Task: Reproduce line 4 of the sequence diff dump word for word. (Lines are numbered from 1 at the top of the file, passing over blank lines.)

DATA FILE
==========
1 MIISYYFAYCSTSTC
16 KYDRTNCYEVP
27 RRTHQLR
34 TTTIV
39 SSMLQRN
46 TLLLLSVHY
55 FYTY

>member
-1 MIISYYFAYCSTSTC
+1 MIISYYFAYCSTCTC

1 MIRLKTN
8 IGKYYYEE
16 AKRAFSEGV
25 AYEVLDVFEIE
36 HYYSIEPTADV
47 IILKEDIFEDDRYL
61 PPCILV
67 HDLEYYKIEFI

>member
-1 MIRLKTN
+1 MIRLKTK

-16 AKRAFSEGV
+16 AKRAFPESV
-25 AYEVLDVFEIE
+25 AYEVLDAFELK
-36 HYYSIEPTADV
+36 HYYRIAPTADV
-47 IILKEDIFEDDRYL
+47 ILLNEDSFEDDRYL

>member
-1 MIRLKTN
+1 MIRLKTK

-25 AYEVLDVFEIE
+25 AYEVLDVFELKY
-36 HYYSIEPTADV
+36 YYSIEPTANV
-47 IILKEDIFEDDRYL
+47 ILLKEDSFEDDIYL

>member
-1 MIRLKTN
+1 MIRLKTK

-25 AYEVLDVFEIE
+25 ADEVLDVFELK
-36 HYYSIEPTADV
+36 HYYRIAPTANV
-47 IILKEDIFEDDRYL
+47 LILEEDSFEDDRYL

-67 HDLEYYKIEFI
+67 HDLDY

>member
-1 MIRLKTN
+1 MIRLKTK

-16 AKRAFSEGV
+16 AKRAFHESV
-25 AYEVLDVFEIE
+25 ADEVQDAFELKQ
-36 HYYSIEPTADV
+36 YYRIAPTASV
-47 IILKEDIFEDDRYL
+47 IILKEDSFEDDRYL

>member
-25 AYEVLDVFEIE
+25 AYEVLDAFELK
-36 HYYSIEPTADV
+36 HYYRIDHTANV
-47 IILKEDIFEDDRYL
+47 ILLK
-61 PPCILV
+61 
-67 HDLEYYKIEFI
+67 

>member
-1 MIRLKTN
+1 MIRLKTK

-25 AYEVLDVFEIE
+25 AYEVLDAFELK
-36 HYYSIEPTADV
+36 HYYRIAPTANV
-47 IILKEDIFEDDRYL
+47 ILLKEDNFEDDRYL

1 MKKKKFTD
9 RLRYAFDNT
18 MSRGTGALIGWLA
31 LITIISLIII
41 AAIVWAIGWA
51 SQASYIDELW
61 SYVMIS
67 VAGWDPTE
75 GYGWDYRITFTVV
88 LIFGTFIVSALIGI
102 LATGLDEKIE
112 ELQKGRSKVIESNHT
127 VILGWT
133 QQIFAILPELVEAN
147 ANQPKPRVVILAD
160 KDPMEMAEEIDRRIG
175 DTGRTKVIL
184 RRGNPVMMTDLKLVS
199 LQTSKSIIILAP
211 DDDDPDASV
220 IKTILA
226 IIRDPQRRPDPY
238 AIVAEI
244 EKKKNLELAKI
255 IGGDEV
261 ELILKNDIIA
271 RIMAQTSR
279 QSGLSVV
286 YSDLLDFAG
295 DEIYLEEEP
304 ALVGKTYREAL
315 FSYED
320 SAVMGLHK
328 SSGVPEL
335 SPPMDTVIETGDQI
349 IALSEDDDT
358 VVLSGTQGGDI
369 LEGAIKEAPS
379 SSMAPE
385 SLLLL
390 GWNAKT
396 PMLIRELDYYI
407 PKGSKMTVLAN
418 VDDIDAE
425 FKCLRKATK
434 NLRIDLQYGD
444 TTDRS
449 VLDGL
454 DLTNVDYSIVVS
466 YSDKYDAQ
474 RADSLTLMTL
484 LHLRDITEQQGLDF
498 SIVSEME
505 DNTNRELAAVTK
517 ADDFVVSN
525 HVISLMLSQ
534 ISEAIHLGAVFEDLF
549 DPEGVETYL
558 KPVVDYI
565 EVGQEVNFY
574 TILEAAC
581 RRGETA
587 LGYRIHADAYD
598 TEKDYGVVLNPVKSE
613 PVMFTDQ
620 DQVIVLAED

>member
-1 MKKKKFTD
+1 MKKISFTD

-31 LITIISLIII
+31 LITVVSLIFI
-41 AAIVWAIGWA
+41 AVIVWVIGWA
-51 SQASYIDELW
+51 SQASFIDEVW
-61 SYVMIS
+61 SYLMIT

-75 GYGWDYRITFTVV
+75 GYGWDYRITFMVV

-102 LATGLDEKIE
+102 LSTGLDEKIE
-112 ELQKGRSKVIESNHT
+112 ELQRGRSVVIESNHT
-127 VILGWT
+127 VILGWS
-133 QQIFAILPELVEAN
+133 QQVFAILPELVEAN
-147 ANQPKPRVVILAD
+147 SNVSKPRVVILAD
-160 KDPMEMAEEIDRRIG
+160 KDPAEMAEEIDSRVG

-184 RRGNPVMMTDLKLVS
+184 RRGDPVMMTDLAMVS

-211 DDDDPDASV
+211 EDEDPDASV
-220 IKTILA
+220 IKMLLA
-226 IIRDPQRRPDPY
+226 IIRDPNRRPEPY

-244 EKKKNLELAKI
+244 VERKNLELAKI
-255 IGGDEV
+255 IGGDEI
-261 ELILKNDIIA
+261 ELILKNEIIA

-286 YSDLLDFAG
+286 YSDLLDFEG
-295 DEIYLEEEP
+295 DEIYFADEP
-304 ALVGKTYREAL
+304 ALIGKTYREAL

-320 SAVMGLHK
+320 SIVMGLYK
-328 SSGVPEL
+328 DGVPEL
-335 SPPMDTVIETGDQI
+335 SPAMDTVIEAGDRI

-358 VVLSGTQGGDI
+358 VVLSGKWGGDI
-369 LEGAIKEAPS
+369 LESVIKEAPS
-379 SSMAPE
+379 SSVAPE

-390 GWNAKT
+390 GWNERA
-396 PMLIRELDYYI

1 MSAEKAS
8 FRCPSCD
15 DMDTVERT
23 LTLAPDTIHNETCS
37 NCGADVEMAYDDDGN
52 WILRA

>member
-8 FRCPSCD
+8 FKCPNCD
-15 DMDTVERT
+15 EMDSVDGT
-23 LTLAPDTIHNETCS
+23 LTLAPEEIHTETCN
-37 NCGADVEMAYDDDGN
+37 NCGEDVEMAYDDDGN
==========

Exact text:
34 TTTIV